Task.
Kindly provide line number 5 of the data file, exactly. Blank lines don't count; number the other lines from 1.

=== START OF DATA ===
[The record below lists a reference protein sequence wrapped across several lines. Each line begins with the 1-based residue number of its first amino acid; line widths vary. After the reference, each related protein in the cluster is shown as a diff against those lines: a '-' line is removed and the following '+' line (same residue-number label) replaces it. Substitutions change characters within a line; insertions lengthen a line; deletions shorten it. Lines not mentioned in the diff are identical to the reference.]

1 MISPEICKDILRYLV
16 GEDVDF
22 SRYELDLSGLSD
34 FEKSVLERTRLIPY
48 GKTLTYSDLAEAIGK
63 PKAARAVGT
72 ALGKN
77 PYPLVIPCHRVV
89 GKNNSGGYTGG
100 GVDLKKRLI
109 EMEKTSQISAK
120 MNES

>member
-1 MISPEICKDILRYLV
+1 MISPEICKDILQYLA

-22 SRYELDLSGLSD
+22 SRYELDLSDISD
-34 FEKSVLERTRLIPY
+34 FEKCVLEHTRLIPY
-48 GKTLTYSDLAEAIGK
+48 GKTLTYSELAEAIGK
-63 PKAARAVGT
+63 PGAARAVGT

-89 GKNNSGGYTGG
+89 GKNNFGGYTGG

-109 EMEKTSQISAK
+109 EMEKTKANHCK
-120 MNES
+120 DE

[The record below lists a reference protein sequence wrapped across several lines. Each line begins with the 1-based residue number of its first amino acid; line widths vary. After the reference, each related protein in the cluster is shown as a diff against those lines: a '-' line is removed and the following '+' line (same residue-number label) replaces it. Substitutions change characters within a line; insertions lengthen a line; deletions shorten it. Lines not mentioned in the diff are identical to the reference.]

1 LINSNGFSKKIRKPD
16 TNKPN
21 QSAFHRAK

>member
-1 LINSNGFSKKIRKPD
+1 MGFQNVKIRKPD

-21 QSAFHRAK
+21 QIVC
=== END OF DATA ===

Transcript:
34 FEKSVLERTRLIPY